The passages from General Sociology which we have taken above would perhaps serve to present the essence of Small's conception of the "interests." A few other quotations, however, will be useful to show more clearly the meaning which he attaches to the concept.
The latest word in sociology is that human experience yields the most and the deepest meaning when read from first to last in terms of the evolution, expression, and accommodation of interests 
The social process is a drama of human endeavors to express the whole gamut of interests, while every effort toward expression tends incessantly to impart to each new interest a new variant force .
Without pushing the analysis too far, and without resting any theory upon the analogy with the atom of physical theory, it is necessary to find some starting-place from which to trace up the composition of sentient beings, just as the physicists assumed they found their starting-place in the atom. The notion of interests is accordingly serving the same purpose in sociology which the notion of atoms has served in physical science. Interests are the stuff that men are made of. More accurately expressed, the last elements to which we can reduce the actions of human beings are units which we may conveniently name "interests." It is merely inverting the mode of expression to say: Interests are the simplest modes of motion which we can trace in the conduct of human beings.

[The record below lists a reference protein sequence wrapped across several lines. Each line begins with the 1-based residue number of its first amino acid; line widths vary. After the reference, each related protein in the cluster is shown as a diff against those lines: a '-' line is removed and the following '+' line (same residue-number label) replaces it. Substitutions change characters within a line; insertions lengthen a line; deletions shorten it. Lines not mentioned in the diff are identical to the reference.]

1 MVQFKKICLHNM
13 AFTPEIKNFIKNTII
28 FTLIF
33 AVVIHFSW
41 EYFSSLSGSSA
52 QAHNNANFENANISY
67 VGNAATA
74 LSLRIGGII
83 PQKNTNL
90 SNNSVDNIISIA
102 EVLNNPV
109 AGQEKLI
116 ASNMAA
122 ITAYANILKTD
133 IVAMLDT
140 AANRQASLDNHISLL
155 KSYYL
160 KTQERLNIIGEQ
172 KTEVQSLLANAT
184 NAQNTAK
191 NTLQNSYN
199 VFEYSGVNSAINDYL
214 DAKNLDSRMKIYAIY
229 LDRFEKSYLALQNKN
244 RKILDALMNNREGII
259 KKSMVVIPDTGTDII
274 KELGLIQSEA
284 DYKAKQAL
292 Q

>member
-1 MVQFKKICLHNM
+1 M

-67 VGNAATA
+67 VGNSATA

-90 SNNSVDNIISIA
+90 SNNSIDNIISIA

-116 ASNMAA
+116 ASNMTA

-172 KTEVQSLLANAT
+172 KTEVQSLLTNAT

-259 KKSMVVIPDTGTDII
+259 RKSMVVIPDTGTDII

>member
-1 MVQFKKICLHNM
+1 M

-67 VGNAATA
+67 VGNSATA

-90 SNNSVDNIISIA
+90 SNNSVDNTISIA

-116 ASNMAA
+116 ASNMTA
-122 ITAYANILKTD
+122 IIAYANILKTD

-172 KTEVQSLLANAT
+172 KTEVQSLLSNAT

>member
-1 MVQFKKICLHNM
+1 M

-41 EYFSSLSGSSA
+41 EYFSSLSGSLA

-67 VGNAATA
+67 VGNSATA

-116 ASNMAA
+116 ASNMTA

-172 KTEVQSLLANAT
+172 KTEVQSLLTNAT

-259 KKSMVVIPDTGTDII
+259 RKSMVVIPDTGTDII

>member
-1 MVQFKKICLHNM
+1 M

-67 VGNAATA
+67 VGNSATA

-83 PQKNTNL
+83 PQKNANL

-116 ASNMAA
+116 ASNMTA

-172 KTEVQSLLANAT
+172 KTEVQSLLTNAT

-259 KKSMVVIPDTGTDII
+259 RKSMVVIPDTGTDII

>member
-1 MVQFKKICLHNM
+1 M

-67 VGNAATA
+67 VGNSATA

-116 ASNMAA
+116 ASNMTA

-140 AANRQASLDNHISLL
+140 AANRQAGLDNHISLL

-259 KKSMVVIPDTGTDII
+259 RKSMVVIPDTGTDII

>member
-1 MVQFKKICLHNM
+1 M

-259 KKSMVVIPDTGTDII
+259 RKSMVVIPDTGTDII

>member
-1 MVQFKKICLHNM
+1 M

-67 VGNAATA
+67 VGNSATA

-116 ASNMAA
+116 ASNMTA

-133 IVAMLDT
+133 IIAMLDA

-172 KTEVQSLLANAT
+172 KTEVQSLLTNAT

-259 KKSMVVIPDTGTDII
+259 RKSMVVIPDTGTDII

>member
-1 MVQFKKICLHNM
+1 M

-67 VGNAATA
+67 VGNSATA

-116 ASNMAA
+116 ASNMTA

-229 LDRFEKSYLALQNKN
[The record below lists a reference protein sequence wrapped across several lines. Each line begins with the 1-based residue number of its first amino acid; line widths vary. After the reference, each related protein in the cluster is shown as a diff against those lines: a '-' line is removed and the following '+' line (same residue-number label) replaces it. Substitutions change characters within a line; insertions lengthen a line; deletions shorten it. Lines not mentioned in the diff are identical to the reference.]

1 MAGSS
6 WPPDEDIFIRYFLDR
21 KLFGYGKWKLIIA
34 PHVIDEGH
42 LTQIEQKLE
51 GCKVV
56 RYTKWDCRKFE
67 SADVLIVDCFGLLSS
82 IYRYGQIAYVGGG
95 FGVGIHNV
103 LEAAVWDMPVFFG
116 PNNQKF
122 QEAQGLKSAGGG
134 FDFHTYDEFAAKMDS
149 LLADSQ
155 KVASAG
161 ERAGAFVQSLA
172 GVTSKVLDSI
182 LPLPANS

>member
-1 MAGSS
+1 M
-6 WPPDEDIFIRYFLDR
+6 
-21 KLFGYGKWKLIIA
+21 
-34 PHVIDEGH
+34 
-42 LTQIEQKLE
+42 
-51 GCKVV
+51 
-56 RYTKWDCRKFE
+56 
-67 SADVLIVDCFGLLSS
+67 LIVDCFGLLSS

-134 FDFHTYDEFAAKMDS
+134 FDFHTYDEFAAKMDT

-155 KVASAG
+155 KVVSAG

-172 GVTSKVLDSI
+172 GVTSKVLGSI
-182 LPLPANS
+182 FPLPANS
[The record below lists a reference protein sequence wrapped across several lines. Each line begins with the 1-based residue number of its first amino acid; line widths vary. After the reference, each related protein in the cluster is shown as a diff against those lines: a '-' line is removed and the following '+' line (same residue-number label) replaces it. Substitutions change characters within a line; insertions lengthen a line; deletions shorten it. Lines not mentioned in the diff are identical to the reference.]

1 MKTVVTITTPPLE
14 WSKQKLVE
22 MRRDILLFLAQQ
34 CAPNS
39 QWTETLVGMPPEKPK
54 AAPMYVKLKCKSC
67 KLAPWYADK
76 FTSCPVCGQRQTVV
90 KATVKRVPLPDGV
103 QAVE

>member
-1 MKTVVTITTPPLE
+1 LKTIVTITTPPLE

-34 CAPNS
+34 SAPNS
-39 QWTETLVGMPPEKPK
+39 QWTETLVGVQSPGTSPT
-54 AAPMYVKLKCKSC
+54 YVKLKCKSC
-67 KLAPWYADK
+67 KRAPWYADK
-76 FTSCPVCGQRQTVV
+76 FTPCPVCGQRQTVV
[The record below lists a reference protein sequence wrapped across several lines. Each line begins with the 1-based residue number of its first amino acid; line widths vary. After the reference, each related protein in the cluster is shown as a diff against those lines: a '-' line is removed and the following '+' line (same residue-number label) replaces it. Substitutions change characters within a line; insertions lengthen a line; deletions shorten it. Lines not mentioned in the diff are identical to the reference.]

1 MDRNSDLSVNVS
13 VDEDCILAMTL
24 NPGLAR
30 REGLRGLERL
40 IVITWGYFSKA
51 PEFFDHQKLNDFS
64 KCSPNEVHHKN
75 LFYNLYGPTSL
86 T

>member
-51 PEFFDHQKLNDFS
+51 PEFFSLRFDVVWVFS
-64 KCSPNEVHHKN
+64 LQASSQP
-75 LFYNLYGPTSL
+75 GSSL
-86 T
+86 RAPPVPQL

In general, an interest is an unsatisfied capacity, corresponding to an unrealized condition, and it is predisposition to such rearrangement as would tend to realize the indicated condition. Human needs and human wants are incidents in the series of events between the latent existence of human interests and the achievement of partial satisfaction. Human interests, then, are the ultimate terms of calculation in sociology. The whole life-process, so far as we know it, whether viewed in its individual or in its social phase, is at last the process of developing, adjusting, and satisfying interests.